A. Shamir,This is useful for encrypting backup tapes. The encryption key for the backup needs to be on the computer doing the backups. However it also needs to be stored in another location in case of a disk failure on that computer. However merely writing the key onto a floppy disk is dangerous in case the floppy disk falls into the wrong hands (or is lost!).
How to Share a Secret,
Comm. ACM 22, 612–613 (1979).
Shamir's method allow the key to be split into N pieces in such a way that any K piece suffice to reconstruct the key but knowledge of only K − 1 pieces yields no information on the key.
This implementation was written by Charles Karney in 2001 and is licensed under the GPL. For more information, see http://charles.karney.info/misc/secret.html.
In this implementation we require 0 < K ≤ N ≤ 256. Here's how this might work with (K,N) = (3,5)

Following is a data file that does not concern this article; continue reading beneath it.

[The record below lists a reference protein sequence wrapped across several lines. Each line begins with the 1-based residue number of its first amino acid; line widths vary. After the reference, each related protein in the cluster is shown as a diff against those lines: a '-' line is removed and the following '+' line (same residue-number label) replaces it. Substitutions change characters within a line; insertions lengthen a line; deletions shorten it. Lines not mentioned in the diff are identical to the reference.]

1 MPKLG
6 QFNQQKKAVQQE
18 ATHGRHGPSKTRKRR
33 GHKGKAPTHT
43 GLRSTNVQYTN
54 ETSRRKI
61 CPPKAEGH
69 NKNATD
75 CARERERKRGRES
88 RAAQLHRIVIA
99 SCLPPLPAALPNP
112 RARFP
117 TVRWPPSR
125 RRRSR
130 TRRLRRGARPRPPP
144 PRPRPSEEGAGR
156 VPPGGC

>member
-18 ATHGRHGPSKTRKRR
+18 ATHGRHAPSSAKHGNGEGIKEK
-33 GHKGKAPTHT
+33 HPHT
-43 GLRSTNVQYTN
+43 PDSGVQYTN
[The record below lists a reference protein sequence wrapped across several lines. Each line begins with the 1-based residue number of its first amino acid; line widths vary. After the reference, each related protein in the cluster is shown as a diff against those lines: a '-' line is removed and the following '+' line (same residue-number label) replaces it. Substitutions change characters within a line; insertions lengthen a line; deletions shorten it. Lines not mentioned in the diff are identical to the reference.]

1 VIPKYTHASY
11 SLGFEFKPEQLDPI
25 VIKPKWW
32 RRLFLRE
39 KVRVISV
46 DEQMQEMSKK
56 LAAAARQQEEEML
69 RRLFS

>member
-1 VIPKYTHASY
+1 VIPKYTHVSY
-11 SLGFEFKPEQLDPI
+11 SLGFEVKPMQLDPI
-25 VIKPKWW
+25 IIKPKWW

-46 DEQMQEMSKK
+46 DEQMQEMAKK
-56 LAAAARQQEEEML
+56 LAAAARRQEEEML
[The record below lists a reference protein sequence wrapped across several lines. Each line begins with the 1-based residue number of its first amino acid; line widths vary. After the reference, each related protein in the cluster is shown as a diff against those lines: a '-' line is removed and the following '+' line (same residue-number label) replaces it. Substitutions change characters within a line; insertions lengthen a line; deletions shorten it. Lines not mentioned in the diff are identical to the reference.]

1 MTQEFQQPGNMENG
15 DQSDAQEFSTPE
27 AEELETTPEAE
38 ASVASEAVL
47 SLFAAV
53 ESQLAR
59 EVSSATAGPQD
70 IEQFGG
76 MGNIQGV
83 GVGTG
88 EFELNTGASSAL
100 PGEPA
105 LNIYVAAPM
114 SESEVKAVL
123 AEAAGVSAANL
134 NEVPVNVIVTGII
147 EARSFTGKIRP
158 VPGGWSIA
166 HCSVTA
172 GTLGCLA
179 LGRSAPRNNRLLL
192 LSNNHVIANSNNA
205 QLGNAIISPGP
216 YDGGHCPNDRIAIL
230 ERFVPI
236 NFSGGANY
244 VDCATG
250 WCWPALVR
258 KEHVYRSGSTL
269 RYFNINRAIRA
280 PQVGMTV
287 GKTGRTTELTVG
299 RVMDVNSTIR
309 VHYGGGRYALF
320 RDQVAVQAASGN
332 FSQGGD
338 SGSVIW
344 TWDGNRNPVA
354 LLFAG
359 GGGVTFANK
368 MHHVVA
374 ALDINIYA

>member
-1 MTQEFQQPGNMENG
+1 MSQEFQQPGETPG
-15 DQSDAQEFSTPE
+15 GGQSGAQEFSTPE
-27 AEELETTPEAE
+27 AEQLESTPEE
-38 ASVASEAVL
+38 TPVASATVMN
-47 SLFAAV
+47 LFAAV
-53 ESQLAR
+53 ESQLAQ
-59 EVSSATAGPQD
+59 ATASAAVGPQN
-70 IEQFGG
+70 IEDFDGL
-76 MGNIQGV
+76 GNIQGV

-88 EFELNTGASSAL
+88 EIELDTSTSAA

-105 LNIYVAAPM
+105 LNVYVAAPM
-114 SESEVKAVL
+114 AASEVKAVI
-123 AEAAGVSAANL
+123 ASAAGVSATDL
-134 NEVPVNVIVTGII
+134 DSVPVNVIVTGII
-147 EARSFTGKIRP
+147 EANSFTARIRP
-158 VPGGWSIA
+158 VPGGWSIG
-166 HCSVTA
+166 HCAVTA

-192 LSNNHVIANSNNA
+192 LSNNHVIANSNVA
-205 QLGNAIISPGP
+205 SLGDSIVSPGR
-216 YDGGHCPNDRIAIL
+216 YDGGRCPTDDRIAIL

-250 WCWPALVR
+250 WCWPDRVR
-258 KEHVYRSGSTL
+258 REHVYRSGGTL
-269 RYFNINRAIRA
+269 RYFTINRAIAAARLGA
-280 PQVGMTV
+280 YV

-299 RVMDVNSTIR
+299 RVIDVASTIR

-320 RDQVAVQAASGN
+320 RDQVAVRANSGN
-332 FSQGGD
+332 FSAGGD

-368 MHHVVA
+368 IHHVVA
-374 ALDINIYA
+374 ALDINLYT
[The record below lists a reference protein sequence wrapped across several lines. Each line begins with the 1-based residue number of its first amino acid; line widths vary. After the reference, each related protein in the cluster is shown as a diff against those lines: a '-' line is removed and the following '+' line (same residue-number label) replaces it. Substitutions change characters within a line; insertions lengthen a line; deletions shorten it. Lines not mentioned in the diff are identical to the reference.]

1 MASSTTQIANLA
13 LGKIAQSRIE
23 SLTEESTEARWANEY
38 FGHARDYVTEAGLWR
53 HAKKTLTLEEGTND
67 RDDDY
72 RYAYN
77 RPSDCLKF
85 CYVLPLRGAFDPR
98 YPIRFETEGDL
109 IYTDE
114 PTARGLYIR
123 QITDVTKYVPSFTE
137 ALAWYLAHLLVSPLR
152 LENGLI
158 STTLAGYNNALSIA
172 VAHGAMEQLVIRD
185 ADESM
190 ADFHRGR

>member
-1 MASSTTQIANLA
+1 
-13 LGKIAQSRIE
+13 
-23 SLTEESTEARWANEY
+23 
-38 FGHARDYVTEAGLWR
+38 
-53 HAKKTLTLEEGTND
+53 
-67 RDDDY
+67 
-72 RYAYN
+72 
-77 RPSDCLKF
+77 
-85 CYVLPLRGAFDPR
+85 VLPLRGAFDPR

cp /dev/null SECRETbase64-encode converts binary data to printable form. If it's not available use some other procedure for accomplishing this.
chmod 600 SECRET
dd if=/dev/random bs=1 count=36 2>/dev/null | base64-encode >> SECRET
cat SECRET | ./shares.pl 3 5This produces N lines of output which need to be written to N floppy disks together with N copies of reconstruct.pl. Store these disks in N separate secure locations.
./reconstruct.pl <<EOFThe output will be the original secret.
Here's how tapes can be encrypted with gpg and the SECRET.
(cat SECRET; DUMP-DATA) |DUMP-DATA is whatever generates the backup data (tar, dump, etc.)
gpg -c --passphrase-fd 0 |
buffer -s 64k -m 32m -t > $TAPE
(cat SECRET; dd if=$TAPE bs=64k 2> /dev/null) |UNDUMP-DATA is the inverse of DUMP-DATA.
gpg --passphrase-fd 0 |